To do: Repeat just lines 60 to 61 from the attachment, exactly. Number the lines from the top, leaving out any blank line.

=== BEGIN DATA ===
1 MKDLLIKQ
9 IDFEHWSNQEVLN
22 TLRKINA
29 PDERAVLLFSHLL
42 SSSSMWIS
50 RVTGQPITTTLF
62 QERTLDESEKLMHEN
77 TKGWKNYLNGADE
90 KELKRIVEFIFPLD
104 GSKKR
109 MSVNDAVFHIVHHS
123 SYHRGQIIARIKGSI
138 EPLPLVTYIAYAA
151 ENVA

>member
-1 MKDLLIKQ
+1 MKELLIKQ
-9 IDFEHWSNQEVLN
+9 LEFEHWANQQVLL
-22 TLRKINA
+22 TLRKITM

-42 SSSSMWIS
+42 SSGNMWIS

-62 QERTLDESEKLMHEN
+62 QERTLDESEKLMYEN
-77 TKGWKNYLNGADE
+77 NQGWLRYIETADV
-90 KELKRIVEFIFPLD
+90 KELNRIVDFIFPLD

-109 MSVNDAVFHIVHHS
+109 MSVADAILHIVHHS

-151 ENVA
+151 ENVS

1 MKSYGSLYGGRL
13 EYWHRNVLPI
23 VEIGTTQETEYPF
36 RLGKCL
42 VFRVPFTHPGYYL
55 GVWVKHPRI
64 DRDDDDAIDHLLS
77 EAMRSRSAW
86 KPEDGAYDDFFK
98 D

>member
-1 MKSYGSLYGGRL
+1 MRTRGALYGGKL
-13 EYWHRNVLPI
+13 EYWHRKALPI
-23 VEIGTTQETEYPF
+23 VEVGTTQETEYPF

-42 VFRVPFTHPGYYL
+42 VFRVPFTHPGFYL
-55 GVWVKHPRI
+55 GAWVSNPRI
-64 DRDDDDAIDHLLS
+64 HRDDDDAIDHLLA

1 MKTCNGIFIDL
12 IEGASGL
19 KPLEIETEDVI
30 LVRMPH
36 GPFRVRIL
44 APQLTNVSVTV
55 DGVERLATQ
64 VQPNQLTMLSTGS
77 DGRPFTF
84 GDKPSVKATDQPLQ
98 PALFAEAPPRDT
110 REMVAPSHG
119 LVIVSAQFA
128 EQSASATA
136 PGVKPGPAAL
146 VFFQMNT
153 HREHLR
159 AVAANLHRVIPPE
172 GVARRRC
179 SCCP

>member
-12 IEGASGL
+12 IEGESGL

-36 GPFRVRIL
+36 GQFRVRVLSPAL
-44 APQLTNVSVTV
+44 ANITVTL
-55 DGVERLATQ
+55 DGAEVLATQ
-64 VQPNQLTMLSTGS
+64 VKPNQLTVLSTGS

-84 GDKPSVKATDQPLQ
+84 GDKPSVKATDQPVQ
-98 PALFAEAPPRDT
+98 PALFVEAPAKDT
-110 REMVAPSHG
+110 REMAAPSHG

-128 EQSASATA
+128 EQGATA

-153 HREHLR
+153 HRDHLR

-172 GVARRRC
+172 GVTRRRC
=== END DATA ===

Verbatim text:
30 LVRMPH
36 GPFRVRIL